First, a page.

Capitalism Without Socialism Brings Imbalance

Most Americans, both conservative and liberal realize that this is a capitalistic society. Most Americans also have no desire to change that fact; we all like the idea of having the opportunity to make however much money we’d like to make. The difference between conservatives and liberals is that conservatives portend to hate socialism as liberals accept that some socialistic programs, such as Social Security, Medicaid and Medicare are necessary in a free, capitalistic society. Conservatives like their socialistic programs, even if they’re in denial about them.

But most conservatives seem to buck against socialism, even though without it many of them would have a struggle when they grew old and likely many of them would not survive for long.

What has happened within the last several years is that Republican lawmakers have made socialism out to be some kind of evil that use to be connected with communism and an enemy to capitalism. This is not true in the least; socialism is instead a balance for capitalism and without it, our country would be a cold and uncaring place for many Americans.

Of course, a country which its economy is based on socialism would be a country that didn’t provide opportunity to its citizens and history has proven that kind of economy to be a failure. Our economy on the other hand is based on capitalism and that’s what makes it a land of opportunity. But if our country completely wiped out all forms of socialism and depended its economic structure entirely on capitalism, maybe it would work for a few in our society; those with means, but for the majority of us it would be disastrous and many of us would fall victim to old age without any sort of means of survival.

The real question is, and a fair question would be; how much socialism should we have for a capitalistic society? Right now, do we have too much, too little or just the right balance? Instead we have politicians telling us that we have too much and instead we should turn our social programs into capitalistic programs, such as turning the money we pay into our Social Security into the stock market so that it has a bigger return on it. But what they don’t tell you is that if we had done that when President George W. Bush first proposed it, it would have evaporated as many Americans’ pensions did during the Great Recession of 2008.

The stock market is volatile and putting the nation’s Social Security dollars into it would have put a very important safety net for many poor and middle class Americans when they grow old into the same hands that gambled our money in the deregulated housing market, which in turn caused us taxpayers to bail them out.

I’m not saying that we can’t improve upon how our Social Security is invested and how it’s used, but simply to put it in the hands of freewheeling greedy bankers who have proven to this nation that they’re more interested in turning a profit than they are in protecting the accumulated interests of this country’s people, would be ludicrous. We should first start by protecting our Social Security from future politicians and especially presidents, who would take funds from that so-called lock box and hand out tax cuts to the wealthy, such as President George W. Bush did during his term.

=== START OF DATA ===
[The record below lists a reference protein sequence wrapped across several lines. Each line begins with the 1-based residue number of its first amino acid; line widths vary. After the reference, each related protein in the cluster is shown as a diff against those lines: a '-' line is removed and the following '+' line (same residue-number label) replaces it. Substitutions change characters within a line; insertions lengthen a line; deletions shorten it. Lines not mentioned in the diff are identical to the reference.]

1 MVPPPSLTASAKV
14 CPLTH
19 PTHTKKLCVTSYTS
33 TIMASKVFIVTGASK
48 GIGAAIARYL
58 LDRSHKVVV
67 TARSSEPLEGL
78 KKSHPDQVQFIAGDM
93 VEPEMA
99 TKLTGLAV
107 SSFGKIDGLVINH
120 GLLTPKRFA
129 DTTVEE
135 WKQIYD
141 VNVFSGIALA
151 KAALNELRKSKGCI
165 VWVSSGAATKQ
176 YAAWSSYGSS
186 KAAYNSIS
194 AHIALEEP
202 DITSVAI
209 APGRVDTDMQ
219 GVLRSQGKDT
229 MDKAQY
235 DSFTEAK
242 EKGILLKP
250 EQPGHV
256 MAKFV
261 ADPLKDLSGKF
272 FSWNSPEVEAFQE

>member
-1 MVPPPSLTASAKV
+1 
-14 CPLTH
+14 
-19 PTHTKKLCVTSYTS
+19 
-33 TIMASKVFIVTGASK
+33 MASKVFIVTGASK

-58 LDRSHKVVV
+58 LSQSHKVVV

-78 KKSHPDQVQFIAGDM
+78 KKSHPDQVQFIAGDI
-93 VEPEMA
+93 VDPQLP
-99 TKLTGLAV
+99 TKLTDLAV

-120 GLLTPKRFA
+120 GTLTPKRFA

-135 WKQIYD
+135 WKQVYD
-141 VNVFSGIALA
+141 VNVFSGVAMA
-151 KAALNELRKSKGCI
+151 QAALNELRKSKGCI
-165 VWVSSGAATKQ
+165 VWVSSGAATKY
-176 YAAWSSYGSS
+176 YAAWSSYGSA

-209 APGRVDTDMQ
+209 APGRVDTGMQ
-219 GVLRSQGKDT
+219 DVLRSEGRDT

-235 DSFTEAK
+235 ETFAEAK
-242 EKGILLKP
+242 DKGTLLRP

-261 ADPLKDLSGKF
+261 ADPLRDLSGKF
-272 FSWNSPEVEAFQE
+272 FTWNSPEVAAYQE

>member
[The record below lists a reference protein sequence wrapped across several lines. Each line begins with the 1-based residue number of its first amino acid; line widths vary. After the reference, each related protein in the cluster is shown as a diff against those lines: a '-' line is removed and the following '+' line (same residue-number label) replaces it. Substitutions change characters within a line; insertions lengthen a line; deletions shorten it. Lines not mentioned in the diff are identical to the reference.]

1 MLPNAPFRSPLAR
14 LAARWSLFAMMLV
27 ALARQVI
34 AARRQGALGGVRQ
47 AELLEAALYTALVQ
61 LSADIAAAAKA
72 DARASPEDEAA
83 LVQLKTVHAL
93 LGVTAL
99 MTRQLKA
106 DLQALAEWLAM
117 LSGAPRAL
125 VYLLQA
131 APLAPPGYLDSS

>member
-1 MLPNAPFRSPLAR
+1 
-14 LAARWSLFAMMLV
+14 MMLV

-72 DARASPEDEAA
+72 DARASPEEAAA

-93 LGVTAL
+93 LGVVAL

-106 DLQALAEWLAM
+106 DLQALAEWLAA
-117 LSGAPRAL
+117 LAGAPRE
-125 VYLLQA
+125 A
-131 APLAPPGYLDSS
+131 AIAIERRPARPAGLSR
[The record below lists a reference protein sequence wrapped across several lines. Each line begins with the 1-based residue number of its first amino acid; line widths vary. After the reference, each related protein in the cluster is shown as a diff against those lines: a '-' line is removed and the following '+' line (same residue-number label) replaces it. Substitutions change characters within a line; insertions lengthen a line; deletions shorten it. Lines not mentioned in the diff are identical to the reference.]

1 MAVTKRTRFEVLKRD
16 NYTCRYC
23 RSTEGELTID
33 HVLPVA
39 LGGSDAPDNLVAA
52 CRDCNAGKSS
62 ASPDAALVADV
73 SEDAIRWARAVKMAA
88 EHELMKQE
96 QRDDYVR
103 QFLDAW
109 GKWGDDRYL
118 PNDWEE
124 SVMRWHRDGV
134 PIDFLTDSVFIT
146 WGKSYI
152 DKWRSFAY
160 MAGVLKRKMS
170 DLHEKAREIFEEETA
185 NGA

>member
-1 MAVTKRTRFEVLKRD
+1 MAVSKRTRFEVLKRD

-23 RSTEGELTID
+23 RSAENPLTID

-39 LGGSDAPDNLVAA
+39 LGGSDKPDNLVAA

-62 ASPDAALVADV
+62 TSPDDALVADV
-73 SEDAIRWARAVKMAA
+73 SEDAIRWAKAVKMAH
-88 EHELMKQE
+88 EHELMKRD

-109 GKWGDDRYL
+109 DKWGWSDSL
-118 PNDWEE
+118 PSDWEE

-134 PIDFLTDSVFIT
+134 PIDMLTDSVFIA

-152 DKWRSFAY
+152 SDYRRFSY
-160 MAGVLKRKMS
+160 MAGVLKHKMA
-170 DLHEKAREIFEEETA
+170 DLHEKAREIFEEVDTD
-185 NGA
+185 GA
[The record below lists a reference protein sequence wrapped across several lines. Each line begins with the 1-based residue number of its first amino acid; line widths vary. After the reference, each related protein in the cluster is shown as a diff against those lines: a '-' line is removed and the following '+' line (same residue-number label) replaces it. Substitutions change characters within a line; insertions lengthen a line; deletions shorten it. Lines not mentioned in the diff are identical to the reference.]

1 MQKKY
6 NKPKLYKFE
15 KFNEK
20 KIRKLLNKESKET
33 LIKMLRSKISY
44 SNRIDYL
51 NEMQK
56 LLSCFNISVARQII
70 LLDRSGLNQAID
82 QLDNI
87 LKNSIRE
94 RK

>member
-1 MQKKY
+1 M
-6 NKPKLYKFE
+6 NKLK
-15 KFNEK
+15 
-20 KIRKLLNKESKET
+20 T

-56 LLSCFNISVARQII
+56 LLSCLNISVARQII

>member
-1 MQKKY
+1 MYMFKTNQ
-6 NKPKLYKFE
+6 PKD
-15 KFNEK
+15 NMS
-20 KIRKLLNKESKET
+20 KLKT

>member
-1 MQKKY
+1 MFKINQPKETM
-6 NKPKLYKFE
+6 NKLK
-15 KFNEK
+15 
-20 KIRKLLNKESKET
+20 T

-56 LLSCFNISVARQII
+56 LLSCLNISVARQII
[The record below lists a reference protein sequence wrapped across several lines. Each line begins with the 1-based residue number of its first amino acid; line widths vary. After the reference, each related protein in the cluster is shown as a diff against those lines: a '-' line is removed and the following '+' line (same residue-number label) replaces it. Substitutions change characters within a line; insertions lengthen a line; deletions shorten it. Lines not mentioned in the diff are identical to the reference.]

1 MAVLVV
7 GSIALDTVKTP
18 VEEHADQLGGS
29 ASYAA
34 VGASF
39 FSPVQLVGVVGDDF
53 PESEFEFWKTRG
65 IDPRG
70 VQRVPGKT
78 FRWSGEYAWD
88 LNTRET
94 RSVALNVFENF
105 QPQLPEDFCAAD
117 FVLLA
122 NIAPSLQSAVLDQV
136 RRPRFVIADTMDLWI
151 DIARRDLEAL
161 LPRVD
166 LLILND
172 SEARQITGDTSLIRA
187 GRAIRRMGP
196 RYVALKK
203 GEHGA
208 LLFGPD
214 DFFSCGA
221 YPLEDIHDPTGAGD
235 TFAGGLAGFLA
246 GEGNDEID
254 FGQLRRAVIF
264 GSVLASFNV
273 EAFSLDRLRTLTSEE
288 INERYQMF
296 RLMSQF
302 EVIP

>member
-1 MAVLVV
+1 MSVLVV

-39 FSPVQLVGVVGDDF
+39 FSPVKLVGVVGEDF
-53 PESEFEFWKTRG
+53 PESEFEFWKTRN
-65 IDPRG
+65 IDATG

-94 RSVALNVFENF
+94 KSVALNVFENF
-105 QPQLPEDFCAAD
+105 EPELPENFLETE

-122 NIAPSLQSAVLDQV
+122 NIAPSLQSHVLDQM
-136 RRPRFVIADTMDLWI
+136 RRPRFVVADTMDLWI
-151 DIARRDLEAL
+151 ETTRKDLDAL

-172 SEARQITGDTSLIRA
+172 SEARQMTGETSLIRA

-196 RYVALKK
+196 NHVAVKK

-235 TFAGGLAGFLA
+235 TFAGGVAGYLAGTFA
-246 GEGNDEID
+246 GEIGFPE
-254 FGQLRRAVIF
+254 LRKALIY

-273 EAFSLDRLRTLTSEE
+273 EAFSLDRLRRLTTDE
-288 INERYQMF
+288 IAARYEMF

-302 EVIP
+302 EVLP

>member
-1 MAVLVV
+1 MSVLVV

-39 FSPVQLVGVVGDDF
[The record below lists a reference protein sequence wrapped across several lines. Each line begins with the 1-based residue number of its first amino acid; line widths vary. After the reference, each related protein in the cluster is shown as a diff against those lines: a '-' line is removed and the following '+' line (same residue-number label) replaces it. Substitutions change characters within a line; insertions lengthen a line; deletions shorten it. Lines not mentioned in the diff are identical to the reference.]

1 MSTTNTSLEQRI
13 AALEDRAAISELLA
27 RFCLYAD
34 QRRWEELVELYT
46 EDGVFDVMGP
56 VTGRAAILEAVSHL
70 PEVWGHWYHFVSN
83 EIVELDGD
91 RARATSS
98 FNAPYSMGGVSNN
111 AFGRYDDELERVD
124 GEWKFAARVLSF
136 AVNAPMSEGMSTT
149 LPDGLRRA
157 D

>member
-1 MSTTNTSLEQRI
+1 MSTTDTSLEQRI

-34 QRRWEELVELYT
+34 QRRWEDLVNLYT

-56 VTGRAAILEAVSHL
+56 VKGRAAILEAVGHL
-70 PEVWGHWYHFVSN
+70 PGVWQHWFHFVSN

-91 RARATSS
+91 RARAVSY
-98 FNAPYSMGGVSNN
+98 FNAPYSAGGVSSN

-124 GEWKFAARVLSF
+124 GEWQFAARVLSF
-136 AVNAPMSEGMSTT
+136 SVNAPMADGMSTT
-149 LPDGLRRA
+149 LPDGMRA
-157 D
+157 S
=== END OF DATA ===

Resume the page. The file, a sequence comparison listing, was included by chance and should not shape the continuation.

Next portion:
We’ve been told that both Social Security and Medicare has to be fixed or they’ll both run out of money. I understand that, as most Americans I believe do but changing Medicare into a voucher program as Rep. Paul Ryan’s plan would do, would put too much of a limit on seniors to pay for their health care and many would end up unable to afford their health care; is that what we want for our seniors, or even ourselves when we reach our golden years?

There’s also a plan to lift the age of retirement when someone qualifies for Social Security which to me is another bad idea. This would unduly affect the poor who statistically die much younger than those who can afford good health care who live longer. A better plan would be to remove the cap that limits the income level someone pays into Social Security and then raise the amount collected through payroll tax in a way that wouldn’t add too much of a financial burden on lower incomes.

What we need is dialog and politicians willing to work together for solutions. We also don’t need certain groups, such as the Tea Party crowd pushing Republican lawmakers to take uncompromising positions, freezing our Congress into a stalemate. They must understand that we’re all Americans and we’re all in this boat together. To be so arrogant to think that their opinion is all that matters is not only inconsiderate but it is detrimentally disastrous to the country as a whole.

First we need to stop badmouthing socialism and all realize that we need a balance for this nation, otherwise we will find ourselves drowning in capitalism in a way that we begin to turn our backs on the very needy, with excuses that it’s all their own fault. Let us instead realize that we’re a caring people, we Americans and we’re blessed because we are.

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